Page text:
Archive for the
‘Product Development’ Category

The customer can seldom articulate the technical details of the product.  The customer may define the product or need in terms of function and performance, but building the product from these documents will be extremely difficult or perhaps impossible.  We will need some type of document to begin describing in technical terms the product that […]

  This question was posed by Tom Cagley on Twitter.  At first blush these may seem at odds or exclusionary, but perhaps not.  I know why it may seem difficult to be innovative while we are hyper-focused on continuous improvement activities.  A company that focuses on continuous improvement that tends to be incremental can occlude […]

This blog post originates from Capers Jones LinkedIn comments about toxic requirements.  He posted a comment to a requirements article and brought up bloated requirements and toxic requirements.  I have never heard of the name “toxic requirements” perhaps that is uniquely Capers Jones identifier – I like it.  However, I believe I have experienced toxic […]

I have never worked on a project that took that approach.  In my embedded product development experience, the requirements grow as the product iterations are delivered, evaluated and tested.  The results of those evaluations and tests will impact the requirements.  There will be additions, subtractions, and alterations of the requirements.  We will update the requirements documents, […]

Requirements Language As we collect requirements we are going to need to perform some sort of evaluation.  We know the attributes of good requirements, now we will compare those attributes against the documented requirements.  However, we will not stop our evaluation at the type of language. We will extend this evaluation to other areas that […]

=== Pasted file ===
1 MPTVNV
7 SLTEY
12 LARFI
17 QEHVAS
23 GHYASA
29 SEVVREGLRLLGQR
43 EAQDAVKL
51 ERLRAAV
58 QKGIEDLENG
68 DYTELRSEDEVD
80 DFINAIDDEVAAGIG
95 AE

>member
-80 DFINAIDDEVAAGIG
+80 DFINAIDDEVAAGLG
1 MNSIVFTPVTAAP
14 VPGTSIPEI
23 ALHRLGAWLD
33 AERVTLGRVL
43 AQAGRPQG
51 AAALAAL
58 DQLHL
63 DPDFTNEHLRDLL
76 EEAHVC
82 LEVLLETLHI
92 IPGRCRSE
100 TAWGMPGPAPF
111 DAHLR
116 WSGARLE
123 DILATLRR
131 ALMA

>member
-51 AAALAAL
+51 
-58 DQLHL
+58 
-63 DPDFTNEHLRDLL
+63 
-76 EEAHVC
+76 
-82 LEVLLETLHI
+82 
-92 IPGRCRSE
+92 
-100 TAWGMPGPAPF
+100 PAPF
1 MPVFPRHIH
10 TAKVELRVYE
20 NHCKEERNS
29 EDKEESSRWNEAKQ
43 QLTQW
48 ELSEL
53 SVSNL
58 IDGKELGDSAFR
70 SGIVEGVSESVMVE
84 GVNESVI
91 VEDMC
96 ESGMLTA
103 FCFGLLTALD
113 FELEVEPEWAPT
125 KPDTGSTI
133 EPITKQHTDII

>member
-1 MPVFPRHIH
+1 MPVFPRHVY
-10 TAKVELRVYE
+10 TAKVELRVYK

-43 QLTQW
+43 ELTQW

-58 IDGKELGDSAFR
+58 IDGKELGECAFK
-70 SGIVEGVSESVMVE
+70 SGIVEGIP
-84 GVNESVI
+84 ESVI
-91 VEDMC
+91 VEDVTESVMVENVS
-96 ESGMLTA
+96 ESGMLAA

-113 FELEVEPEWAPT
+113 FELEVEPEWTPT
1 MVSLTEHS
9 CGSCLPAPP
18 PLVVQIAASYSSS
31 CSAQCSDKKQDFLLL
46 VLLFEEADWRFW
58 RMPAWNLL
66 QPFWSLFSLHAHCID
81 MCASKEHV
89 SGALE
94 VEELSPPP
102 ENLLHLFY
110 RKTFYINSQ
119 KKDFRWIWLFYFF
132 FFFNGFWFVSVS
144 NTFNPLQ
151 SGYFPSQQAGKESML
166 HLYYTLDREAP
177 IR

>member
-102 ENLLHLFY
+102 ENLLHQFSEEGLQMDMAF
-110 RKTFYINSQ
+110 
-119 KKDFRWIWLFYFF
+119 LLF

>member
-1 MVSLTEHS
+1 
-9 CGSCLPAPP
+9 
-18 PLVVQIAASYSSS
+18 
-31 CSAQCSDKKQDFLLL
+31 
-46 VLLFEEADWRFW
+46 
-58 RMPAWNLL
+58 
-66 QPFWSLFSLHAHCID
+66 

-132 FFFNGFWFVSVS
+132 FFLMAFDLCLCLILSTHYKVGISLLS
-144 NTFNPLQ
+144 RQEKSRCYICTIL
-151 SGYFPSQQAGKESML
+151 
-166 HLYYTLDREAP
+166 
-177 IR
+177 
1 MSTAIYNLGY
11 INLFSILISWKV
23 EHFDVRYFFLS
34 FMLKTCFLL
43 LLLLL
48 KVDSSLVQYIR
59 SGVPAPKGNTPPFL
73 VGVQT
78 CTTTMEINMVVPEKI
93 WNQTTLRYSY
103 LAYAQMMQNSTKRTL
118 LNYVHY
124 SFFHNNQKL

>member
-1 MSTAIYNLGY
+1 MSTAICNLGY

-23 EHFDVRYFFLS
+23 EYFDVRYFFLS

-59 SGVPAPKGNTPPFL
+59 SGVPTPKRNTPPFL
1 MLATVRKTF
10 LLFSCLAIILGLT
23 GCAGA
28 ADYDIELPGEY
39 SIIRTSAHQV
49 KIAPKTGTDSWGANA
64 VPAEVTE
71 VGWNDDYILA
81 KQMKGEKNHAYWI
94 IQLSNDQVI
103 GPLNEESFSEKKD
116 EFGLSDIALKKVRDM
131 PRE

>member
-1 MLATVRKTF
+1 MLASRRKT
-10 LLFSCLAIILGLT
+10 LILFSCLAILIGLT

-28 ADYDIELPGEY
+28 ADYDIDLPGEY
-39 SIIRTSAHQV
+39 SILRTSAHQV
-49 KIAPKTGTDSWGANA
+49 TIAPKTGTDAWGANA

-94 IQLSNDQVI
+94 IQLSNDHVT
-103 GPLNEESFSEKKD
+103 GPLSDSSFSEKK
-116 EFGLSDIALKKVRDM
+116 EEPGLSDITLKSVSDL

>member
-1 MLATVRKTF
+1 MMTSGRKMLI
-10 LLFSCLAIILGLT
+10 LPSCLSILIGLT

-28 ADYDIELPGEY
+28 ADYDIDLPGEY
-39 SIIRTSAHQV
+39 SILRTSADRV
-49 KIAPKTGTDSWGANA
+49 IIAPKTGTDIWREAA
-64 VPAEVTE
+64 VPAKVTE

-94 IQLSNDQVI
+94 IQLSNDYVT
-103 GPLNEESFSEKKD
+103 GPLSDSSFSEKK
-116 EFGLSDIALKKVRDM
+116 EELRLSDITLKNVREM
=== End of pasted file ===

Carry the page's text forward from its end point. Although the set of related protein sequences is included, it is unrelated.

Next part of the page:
We have written much on product requirements on the blog.  Requirements are those statements, derived from the project scope, upon which we will build the product.  A clear understanding of these and the circumstances surrounding the use of the product will improve our chances of achieving the desired development objective. Nonfunctional Requirements One of the […]

You do not have to go it alone when it comes to developing requirements. There are many templates and well-defined approaches to help in this regard.  If you are developing a complex system, it is good to break the requirements up, starting at the highest level of abstraction.  We will call that systems specification.  The […]

In keeping with our requirements work, we will start by identifying the attributes of a good requirement.  We start our project off with the requirements, so it stands to reason if we start off poorly or in the wrong direction, we will not make the objective.  This situation will get worse the longer we spend […]